Being kept in the dark: South Africa’s energy crises and the pitfalls of nuclear energy

South Africa is experiencing an energy crisis due to lack of foresight by our main energy supplier. A parastatal(an organization which provides services to the government) named Eskom. South Africans have had to adjust to load shedding which is when an area has its power supply shut off in order to lessen the burden on the power grid. Although less load shedding has occurred over the past two years it has not been eradicated. The cost of electricity has increased rapidly. I’m writing this post because I’m witnessing and affected by these electricity hikes. In my community, several longstanding bakeries are closing down because they cannot afford to keep their ovens switched on. My mom who receives a state-funded pension as she cannot work because she cares for my disabled brother is also feeling the increased burden of having to pay more for electricity.

City of Cape Town electricity notice
City of Cape Town

My mom also happens to be a superstar water and electricity saver. She recycles items and fixes them and I have inherited her waste not attitude. There are many people in Cape Town who like my mom use electricity sparingly. Logic dictates that this is a good thing as Capetonians are placing less strain on the power grid. Nonetheless, the City of Cape Town is proposing a major hike for electricity. The new billing system would mean that Cape Town’s residents would pay a baseline levy in addition to paying for the cost of electricity units used (Caboz,2018). This is because the city cannot afford to provide electricity which is based on the charging for consumption only model which is currently in place (Ibid, 2018). Our national government plans to build a nuclear energy plant in order to solve the country’s energy woes, however, our civil society organizations and ordinary citizens are joining together to stop the deal. It has been halted because proper legal steps were not executed by the government. This proposed solution is problematic due to several issues with nuclear power as well which I will briefly outline.

Koeberg power station Cape Town

Koeberg Nuclear Power Station the only nuclear power plant in Cape Town. It was attacked in 1982 during it’s building phase by anti-apartheid activists, Image Source: Pipodesign Philipp P Egli [CC BY 3.0 (

It is passé

Environmental friendly energy production is the way of the future. Forward-thinking nations such as Germany are trying to become more and more reliant on green energy. Angela Merkel has been pressurized by the general public to change how Germany creates energy. Nuclear energy is no longer the only option. Nuclear power is also unsustainable. It is therefore not cutting edge and we should make use of the technology which we have to create sustainable solutions to problems.

Nuclear meltdown and incidents

This is the most obvious concern as human beings are responsible for building and maintaining nuclear reactors. If I made a mistake at my workplace I was able to apologise, learn and correct my mistake. When it comes to a worker in a nuclear plant a mistake can have deadly consequences. The 1986 Chernobyl is the most famous core meltdown. However, the first core meltdown occurred in Harrisburg in 1979 located in Southern Germany (Rosenkrantz, 2006, p.16). There is also the Paks Nuclear Power Plant incident Paks is located 115 kilometres from Budapest, Hungary. The damage was contained overheating occurred and 30 extremely “radioactive fuel assemblies were damaged”(Ibid,2006,p.12). In March 2011 an earthquake and tsunami lead to another nuclear this time at the Fukushima Daiichi Nuclear Power Plant in Japan (Anzai, Ban, Ozawa & Tokonami, 2012, p.2).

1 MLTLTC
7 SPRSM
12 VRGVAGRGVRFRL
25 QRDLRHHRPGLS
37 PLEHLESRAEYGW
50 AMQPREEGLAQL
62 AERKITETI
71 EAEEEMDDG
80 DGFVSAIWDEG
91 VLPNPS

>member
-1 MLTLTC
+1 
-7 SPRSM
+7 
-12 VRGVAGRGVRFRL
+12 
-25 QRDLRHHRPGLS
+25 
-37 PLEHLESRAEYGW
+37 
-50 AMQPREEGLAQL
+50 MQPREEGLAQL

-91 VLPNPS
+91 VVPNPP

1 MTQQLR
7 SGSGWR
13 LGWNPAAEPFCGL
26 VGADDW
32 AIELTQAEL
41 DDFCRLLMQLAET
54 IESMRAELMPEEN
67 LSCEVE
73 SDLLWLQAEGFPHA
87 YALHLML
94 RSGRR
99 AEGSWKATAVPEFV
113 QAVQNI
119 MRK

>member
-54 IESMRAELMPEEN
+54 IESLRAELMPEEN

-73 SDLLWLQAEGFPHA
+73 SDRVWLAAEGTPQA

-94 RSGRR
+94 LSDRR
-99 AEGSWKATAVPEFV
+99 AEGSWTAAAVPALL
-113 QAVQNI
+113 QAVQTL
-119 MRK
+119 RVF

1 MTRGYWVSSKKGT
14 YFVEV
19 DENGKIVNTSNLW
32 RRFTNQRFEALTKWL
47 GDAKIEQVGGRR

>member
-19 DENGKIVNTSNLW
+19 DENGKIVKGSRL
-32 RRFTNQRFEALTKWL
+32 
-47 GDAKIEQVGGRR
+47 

Nuclear waste is a lasting dilemma

Nuclear waste remains radioactive for thousands of years. There is currently no facility which can store the waste in the world which is completely secure. Nuclear energy, therefore, creates by-products which are lethal and harmful to the environment.

Nuclear energy is expensive

You cannot exactly create a budget-friendly nuclear energy as safety needs to come first. In South Africa building the proposed reactor will cost R1.2 trillion. In a country which is confronted with a plethora of developmental challenges can this exorbitant cost be justified? The money could be spent on other important ventures such as building schools. “Valued at R60, 000,000 a completely modernised and up-to-date school facility would revolutionize education in South Africa” (Head, 2017). 15,000 progressive schools can be built using the proposed R1.2 trillion (Ibid, 2017). Our country desperately needs better education infrastructure.

Nuclear energy is shrouded in secrecy

The public is not allowed to know about all the details of South Africa’s nuclear energy deal. We do know that Russia will help build it and Russian workers will be building the plant. The tender process is confidential and many other details. The information regarding a nuclear power plant is sensitive. Despite this South Africa is a country with high levels of corruption in every sector of society. This makes the secrecy needed to create a nuclear power plant especially problematic.

The Russian connection

The media is quick to demonize Russia having a close friend who happens to be Russian has changed my view of Russia. South Africa has good relations with Russia. It also joined BRICS consisting of Brazil, Russia, India, China and South Africa it is an organization created to promote development, provide financial and economic support to member countries. Although I see BRICS as an organization with great potential agreeing to a nuclear deal with Russia is illogical. Russia’s economic growth has slowed down. Russia does not have the ability to pay back its nuclear debt thus, relying on Russia for electricity and funding just does not make sense.